Legacy Health implemented two Cerner tracking solutions to monitor specimens from the time they're collected to the time they're archived. In just the first year after implementation, label errors dropped 85 percent.
When it comes to anatomical pathology, there’s nothing worse than losing a patient’s specimen. The specimens are often times irretrievable, and if one is mislabeled or misplaced the patient’s diagnoses could be delayed or completely wrong.
“Some of these specimens are just small pieces of tissues in a jar, so you cannot distinguish one from the other,” said Dr. Juan Millan, Clinical Vice President of Diagnostics, Legacy Health. “Nobody wants to have somebody else’s tissue mixed up with theirs, especially if it is a serious disease or tumor.”
Dr. Millan and his team implemented two Cerner tracking solutions and are now able to monitor a specimen from the time it’s collected to the time it’s archived. The new technology has increased efficiency and reduced errors. In just the first year after implementation, label errors dropped 85 percent.
Legacy Laboratory Services, based in Portland, Ore., serves the Pacific Northwest with 19 locations and dozens of couriers who drive over a million miles a year. With over five million tests performed annually, Dr. Millan said there’s an inherent risk of mislabeling. In 2014, the lab implemented Cerner’s Advanced Barcode and Tracking solution (AB&T).
“AB&T tracks the specimens through each stage of the anatomical pathology process,” said Kevin Verdon, Sr. Application Technical Analyst, Legacy Health. “From receiving it to the lab, all the way through to the pathologist, and on into the archive, we can see exactly where a specimen is.”
Prior to AB&T technicians would handwrite labels, which was time consuming and created more risk of error. With AB&T, the labels are printed, which has decreased the lab’s turnaround time and therefore improved their patients’ experience.
“If you’ve ever had a specimen taken for anatomical pathology review, there is a huge cloud of dread that comes over you because the diagnosis you get back could impact your life,” Verdon said. “Shortening that period of uncertainty can bring a sense of comfort to a patient’s peace of mind.”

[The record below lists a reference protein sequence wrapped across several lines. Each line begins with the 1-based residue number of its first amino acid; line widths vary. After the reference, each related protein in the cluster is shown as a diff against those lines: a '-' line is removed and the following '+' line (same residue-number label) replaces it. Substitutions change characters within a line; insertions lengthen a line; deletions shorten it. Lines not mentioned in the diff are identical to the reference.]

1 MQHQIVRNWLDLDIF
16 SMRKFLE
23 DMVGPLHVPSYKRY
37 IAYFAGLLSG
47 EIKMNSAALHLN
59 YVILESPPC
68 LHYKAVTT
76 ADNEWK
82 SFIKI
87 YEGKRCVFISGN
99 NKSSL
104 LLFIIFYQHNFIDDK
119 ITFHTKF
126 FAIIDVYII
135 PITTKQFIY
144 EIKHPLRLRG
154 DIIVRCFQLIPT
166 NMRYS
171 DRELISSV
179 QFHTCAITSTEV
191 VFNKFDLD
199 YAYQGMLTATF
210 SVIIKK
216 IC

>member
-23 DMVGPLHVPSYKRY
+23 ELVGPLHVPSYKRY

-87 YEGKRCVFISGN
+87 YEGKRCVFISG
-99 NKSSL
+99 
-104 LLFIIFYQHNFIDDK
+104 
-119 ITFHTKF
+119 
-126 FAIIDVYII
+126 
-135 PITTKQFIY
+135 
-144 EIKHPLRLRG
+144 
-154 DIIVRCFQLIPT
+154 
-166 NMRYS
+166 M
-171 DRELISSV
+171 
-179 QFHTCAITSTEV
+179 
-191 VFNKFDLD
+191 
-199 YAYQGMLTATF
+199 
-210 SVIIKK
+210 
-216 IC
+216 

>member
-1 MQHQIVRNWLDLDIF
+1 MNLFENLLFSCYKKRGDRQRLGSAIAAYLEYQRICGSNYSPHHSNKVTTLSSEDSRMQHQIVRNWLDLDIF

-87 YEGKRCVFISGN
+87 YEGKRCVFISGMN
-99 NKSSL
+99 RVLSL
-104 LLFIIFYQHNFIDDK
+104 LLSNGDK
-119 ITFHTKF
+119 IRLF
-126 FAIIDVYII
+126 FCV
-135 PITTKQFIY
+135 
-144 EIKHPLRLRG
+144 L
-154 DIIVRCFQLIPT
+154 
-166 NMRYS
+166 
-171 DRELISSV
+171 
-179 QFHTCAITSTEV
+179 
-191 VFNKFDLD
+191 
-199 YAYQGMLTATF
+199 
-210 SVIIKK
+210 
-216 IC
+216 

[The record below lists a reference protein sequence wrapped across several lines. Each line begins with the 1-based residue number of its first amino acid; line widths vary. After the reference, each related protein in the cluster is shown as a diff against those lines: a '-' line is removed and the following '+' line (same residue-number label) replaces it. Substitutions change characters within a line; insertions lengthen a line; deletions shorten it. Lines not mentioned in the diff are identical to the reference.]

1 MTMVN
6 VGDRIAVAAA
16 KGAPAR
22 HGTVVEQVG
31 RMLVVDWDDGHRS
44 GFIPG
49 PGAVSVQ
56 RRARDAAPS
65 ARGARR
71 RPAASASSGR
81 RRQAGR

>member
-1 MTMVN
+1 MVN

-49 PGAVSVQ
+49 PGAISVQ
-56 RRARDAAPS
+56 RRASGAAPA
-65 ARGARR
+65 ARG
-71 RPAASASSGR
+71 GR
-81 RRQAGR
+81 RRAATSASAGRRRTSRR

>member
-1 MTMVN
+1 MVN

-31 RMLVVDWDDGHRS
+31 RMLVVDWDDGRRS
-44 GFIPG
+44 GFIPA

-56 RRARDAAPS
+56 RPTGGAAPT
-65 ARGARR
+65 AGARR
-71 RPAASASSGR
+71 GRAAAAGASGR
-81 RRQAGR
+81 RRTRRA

The printed label includes a barcode, which is scanned at each step in the lab process.
“If we need to find a specimen, we can just look in the computer essentially and see the last place that label was scanned,” said Dani Sensenig, Supervisor of Pathology, Legacy Laboratory Services. “You can also track volumes and productivity easily and identify any opportunities for improving the workflow.”
After such strong success with AB&T, Legacy added Cerner’s Radio Frequency Identification (RFID) to expand the tracking capabilities all the way to the point of collection.
“With RFID, there’s a little chip inside of the label, which is put on at the patient’s bedside when the specimen is collected,” said Brian Desimone, Sr. System Analyst, Legacy Health. “It tracks from the department, through the hallways, right down to the laboratory – which greatly reduces the chance of that specimen getting lost or misplaced in route.”
Legacy piloted RFID in its endoscopy department and received such positive feedback that it’s looking to expand the solution to other parts of the hospital.
“We’ve already had comments from other hospital departments begging us, essentially, to implement RFID in their work areas,” said Sensenig. “They see the benefit right away, and collaborating with the other departments to provide better patient care is something we definitely take pride in.”